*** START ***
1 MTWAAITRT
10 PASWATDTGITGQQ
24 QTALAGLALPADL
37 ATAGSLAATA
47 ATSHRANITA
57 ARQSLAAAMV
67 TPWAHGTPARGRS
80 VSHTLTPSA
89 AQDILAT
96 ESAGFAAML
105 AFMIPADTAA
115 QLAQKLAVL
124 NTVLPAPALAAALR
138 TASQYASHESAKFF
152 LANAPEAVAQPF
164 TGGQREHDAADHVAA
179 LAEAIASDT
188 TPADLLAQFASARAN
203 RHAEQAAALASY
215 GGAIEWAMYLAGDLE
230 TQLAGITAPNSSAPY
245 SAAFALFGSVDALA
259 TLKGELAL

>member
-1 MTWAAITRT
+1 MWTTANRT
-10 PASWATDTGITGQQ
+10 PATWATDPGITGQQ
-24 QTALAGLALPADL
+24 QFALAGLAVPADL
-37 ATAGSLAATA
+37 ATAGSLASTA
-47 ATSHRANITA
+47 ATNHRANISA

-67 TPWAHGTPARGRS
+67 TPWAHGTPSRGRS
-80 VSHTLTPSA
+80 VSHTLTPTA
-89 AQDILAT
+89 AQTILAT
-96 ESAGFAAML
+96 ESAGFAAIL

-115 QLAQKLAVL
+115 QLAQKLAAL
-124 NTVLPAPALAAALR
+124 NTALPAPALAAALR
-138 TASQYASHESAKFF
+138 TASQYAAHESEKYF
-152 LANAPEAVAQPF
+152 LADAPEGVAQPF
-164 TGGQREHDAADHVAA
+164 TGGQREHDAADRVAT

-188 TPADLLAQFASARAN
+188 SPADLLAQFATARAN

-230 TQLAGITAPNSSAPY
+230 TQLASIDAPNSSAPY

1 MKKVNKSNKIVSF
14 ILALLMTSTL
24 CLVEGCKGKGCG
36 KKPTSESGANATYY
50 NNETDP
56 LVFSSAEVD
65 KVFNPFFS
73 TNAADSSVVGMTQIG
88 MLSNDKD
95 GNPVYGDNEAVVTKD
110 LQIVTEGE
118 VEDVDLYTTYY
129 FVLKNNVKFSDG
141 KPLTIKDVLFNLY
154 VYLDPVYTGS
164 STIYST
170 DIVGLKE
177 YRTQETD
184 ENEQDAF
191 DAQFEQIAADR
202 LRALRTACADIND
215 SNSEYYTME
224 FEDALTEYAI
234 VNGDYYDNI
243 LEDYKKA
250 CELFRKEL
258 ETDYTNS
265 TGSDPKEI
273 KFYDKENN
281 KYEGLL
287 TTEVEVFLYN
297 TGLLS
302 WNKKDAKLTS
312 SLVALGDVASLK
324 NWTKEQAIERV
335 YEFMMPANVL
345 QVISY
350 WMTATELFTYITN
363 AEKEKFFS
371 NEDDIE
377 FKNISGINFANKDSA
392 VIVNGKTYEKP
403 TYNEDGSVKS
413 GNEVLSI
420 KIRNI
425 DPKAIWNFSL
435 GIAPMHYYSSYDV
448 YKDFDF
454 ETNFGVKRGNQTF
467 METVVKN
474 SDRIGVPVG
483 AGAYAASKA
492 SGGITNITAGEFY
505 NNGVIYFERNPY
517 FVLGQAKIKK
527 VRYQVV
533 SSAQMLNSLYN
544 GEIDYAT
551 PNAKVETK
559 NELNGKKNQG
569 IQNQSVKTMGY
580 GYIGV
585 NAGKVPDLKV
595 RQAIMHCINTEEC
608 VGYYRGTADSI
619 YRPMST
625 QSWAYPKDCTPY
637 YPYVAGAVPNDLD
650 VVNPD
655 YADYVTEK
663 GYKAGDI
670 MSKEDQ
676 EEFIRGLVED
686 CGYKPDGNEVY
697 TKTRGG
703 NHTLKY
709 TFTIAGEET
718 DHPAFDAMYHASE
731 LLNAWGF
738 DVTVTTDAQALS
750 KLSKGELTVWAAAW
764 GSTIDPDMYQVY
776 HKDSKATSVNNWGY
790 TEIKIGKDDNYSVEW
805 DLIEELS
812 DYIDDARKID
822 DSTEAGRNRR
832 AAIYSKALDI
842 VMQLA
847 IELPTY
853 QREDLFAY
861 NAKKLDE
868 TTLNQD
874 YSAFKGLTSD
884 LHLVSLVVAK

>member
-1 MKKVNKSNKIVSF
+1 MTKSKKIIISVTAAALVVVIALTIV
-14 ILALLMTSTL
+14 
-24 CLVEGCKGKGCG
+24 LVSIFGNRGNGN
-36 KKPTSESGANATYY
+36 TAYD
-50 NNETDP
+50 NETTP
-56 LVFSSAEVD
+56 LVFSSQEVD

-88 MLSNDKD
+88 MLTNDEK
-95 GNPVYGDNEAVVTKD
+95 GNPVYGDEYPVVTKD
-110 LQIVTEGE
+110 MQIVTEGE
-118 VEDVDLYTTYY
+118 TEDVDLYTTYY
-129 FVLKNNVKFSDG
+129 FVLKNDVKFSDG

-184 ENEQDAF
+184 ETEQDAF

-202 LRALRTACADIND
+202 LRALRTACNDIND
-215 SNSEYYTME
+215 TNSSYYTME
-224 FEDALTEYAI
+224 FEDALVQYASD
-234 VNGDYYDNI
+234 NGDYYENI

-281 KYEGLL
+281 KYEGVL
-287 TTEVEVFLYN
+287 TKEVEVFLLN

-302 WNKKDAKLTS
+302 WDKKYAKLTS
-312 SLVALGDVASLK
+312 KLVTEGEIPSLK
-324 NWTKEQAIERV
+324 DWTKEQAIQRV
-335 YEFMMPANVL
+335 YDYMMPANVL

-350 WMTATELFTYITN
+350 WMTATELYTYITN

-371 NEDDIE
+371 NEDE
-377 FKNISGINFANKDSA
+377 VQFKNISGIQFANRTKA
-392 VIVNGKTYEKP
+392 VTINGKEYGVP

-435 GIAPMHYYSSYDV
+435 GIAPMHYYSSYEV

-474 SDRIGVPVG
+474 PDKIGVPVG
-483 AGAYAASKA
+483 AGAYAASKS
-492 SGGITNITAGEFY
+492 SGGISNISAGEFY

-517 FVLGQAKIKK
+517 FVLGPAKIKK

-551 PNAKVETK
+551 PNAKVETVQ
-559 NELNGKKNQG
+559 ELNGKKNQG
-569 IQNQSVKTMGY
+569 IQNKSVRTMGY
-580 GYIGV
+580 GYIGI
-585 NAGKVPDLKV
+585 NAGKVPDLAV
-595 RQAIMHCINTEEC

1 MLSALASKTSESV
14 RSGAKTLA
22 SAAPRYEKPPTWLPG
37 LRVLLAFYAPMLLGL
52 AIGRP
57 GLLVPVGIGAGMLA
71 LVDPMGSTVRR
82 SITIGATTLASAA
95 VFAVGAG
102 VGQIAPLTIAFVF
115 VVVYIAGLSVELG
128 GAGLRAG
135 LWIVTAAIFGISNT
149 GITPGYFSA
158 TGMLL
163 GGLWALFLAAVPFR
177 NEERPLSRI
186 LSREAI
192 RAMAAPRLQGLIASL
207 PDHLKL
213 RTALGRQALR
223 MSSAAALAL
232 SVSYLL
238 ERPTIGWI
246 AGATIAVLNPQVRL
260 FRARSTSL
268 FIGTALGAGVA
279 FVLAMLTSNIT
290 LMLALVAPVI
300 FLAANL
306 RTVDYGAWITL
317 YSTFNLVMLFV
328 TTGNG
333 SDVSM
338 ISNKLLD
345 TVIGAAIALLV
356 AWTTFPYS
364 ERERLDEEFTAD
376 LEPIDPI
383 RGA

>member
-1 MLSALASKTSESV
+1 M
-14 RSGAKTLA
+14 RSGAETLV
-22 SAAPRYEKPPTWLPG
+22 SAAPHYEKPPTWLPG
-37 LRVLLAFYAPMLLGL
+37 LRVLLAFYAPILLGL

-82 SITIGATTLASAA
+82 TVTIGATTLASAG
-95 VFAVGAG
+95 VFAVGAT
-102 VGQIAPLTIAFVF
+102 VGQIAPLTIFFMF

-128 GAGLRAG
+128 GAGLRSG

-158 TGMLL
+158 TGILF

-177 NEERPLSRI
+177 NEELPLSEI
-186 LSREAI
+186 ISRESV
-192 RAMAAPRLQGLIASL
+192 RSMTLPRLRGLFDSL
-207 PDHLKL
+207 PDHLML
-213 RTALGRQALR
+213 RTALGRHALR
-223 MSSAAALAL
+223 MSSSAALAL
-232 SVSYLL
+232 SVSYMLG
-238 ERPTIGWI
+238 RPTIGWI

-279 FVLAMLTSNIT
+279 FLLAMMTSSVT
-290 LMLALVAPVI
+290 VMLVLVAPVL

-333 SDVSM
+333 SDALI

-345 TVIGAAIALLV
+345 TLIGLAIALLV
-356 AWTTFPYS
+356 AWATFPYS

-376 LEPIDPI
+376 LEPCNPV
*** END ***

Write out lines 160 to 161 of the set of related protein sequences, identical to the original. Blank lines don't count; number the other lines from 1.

+36 TAYD
-50 NNETDP